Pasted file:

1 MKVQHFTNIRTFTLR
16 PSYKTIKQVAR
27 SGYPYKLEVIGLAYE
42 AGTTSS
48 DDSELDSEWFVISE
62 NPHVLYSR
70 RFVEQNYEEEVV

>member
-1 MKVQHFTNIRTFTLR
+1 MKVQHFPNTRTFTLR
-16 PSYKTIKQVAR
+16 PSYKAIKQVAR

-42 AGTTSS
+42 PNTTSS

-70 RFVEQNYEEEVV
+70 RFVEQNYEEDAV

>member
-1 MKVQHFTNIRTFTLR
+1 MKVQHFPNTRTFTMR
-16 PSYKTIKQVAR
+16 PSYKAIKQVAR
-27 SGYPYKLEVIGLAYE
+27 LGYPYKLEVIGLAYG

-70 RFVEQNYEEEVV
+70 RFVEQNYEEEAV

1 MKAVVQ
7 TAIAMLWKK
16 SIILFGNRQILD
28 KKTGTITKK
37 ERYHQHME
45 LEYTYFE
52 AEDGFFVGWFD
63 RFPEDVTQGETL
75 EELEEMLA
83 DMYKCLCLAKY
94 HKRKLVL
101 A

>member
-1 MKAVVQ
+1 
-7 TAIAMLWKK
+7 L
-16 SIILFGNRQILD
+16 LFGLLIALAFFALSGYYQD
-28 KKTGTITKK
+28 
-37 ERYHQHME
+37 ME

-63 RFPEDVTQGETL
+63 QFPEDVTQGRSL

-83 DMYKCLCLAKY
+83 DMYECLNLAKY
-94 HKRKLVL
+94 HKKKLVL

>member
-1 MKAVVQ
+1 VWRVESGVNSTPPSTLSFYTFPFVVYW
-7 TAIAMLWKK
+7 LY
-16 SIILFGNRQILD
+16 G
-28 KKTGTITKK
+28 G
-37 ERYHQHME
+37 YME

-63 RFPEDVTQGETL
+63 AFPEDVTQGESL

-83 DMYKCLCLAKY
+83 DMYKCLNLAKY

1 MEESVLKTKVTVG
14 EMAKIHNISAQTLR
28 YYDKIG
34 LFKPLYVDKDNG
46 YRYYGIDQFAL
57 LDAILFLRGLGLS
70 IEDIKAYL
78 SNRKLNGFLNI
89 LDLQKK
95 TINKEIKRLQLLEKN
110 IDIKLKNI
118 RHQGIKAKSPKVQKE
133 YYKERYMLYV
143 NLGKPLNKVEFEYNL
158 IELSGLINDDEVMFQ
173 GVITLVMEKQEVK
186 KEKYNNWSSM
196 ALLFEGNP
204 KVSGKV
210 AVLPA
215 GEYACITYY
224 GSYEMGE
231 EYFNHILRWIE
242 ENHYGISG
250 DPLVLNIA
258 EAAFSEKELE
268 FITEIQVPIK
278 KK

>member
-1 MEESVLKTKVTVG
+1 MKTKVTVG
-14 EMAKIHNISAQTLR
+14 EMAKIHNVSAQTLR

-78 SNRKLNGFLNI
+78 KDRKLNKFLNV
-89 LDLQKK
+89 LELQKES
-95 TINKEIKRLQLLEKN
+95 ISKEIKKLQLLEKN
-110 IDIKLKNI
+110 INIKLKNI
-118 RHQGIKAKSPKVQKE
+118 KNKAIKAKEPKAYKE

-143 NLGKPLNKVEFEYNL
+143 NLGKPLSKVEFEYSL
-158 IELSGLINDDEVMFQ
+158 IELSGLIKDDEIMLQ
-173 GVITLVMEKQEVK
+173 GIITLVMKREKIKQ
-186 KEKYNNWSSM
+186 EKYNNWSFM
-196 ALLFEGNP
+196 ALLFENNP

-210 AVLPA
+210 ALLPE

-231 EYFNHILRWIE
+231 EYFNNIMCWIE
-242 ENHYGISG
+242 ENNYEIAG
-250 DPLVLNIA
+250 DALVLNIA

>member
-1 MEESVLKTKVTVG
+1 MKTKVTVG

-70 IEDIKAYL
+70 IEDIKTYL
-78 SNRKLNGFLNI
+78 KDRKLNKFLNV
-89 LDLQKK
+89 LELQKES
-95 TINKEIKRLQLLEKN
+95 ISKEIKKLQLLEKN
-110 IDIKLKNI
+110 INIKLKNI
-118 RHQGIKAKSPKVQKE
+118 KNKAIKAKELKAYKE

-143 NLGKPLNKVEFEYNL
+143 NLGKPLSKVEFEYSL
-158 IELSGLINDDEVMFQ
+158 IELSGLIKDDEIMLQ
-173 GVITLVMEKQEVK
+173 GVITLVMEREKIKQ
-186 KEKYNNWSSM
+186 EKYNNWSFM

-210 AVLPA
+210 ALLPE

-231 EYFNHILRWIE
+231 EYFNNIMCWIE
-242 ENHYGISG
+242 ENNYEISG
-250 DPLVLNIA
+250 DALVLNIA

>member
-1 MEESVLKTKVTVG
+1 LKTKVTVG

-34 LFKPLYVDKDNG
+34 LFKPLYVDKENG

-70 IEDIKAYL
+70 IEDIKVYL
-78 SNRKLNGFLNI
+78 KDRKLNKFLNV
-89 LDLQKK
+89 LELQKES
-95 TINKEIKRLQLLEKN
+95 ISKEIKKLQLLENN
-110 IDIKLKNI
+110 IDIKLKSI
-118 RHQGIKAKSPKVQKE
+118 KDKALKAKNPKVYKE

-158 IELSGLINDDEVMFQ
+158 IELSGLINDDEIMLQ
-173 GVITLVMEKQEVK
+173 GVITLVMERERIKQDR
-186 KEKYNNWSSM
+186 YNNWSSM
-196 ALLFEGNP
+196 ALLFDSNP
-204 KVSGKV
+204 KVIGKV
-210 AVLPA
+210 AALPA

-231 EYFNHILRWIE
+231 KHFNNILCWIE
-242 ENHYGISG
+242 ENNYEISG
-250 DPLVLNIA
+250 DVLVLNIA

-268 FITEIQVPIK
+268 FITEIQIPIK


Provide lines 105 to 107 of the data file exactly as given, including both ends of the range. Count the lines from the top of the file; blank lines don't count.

-89 LDLQKK
+89 LELQKES
-95 TINKEIKRLQLLEKN